A number of African American commentators have denounced US opposition to Chavez and expressed support for Chavez as a champion of Afro-Venezuelan rights. Glen Ford, publisher of The Black Commentator, excoriated National Security Adviser Condoleezza Rice for her criticisms of Chavez: "White minorities hoard the bulk of social and material wealth across the width and breadth of Latin America. At times, the pale elite seems to prevail by default. Venezuela is breaking the mold... we should applaud the militancy of Caracas' dark shantytowns during the April crisis."
Opponents say Chavez is merely exploiting American conceptions of racial identity to garner African American support. Writing in Salon.com, one critic noted that "Mr. Chavez is the typical mestizo with some Indian blood. But he is no black. He might be a little darker than former President Luis Herrera Campin, but not by much."
Chavez has angered the Bush administration for years, openly praising the anti-globalization movement, and denouncing state leaders who "go from summit to summit while their peoples go from abyss to abyss." He also has ties with Saddam Hussein, Colombia's leftist rebels, and Fidel Castro; he even praised Cuba as a "sea of happiness!" Venezuela, the world's fifth largest oil producer, is a major US supplier, and the US has been concerned with Chavez's militant populism, despite the latter's insistence that Venezuela will remain a reliable supplier to the US.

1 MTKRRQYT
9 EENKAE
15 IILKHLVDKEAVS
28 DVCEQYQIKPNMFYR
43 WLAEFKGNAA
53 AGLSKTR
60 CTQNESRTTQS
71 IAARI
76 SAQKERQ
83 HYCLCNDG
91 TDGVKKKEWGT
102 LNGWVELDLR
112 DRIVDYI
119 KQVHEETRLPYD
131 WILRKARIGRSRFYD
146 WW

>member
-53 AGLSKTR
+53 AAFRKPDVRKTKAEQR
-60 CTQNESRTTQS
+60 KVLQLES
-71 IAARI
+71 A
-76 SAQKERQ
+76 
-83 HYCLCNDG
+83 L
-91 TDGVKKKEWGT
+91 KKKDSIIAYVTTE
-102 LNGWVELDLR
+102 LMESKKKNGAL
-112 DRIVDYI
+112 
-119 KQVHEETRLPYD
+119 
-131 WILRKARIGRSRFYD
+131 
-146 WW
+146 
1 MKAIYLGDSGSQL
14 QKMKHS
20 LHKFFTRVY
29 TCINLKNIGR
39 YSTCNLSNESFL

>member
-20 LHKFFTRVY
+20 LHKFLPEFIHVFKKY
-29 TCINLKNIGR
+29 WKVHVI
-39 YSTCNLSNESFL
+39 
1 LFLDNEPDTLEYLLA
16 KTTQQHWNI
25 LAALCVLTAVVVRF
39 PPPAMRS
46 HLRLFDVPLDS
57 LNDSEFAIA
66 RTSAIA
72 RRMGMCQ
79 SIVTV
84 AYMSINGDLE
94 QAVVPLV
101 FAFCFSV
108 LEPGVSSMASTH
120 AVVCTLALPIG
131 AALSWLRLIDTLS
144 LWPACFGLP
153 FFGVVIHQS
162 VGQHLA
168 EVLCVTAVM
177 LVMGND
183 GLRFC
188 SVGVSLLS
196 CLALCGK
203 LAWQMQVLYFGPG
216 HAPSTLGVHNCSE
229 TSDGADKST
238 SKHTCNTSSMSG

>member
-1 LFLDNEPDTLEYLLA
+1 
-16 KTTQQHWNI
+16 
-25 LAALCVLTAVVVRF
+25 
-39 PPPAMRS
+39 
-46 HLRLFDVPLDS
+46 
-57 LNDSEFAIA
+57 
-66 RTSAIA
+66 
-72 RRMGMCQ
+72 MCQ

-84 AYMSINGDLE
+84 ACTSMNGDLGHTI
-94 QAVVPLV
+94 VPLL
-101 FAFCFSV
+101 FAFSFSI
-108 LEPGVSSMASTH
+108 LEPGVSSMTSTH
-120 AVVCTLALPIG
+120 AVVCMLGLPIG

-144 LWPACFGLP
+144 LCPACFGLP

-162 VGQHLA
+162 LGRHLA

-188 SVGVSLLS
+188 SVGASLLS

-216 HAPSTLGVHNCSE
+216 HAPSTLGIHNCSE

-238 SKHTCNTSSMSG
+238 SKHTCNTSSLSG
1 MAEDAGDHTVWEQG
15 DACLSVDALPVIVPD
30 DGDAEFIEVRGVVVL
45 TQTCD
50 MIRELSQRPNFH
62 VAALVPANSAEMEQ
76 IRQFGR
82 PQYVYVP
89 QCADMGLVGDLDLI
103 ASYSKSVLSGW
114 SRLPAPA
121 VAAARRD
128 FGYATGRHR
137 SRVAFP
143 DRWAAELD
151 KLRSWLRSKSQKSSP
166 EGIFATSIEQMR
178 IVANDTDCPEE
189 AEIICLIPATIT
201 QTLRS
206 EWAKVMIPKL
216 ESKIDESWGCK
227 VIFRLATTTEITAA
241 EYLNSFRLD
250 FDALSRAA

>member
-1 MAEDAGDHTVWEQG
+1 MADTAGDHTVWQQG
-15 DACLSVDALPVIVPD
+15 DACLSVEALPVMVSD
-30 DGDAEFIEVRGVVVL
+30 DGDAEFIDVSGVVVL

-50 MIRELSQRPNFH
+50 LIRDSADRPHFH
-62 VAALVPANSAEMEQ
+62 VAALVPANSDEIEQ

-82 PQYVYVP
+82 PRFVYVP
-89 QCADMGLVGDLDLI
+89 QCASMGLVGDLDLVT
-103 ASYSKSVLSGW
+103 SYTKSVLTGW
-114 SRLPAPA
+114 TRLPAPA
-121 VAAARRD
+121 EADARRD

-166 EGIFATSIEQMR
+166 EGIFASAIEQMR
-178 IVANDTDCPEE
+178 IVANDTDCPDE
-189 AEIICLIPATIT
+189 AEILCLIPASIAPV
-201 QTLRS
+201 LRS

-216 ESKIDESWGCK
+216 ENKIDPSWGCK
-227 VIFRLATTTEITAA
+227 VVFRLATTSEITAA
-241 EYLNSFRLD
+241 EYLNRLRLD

During last April's attempted coup, the Bush administration could barely conceal its glee at the prospective ouster of Chavez, and Condeleezza Rice in particular angered many in the African American community with her anti-Chavez comments. Members of the Congressional Black Caucus wrote a letter of support to Chavez in May, expressing support for the president's call for dialogue and reconciliation, which he made after returning to power. Chavez, in June, thanked "these black brothers and sisters," and invited black members of Congress to act as observers and mediators in his proposed dialogue with political adversaries. CBC members have yet to Chavez up on his offer.
Writing in The San Francisco Bayview in late September, Alejandro Correa, a prominent black Venezuelan academic, described how Chavez had improved the lot of black Venezuelans. For the first time, he argued, "Venezuelan people of African descent have total control of their historic black university, the Instituto Universitario Barloyento," where Correa is a professor.